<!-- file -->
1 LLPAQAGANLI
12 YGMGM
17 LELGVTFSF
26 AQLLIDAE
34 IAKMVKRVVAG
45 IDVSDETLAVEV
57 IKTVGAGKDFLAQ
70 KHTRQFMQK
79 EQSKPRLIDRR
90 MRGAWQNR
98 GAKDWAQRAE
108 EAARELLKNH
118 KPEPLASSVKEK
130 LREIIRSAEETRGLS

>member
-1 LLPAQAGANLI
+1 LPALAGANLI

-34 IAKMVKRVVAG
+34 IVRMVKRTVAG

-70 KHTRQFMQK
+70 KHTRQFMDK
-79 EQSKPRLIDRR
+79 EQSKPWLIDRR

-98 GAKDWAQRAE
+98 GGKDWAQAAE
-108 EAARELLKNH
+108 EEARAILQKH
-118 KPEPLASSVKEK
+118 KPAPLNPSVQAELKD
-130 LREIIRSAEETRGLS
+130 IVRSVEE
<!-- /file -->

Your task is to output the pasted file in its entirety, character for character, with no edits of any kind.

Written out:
1 LLPAQAGANLI
12 YGMGM
17 LELGVTFSF
26 AQLLIDAE
34 IAKMVKRVVAG
45 IDVSDETLAVEV
57 IKTVGAGKDFLAQ
70 KHTRQFMQK
79 EQSKPRLIDRR
90 MRGAWQNR
98 GAKDWAQRAE
108 EAARELLKNH
118 KPEPLASSVKEK
130 LREIIRSAEETRGLS

>member
-1 LLPAQAGANLI
+1 LPALAGANLI

-34 IAKMVKRVVAG
+34 IVRMVKRTVAG

-70 KHTRQFMQK
+70 KHTRQFMDK
-79 EQSKPRLIDRR
+79 EQSKPWLIDRR

-98 GAKDWAQRAE
+98 GGKDWAQAAE
-108 EAARELLKNH
+108 EEARAILQKH
-118 KPEPLASSVKEK
+118 KPAPLNPSVQAELKD
-130 LREIIRSAEETRGLS
+130 IVRSVEE